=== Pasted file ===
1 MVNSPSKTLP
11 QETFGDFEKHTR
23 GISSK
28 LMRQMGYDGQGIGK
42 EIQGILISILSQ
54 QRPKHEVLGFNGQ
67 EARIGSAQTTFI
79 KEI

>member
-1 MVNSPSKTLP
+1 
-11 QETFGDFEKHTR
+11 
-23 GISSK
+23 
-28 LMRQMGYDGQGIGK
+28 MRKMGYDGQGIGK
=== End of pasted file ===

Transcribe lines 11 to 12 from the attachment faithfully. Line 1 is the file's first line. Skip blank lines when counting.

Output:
+1 
-11 QETFGDFEKHTR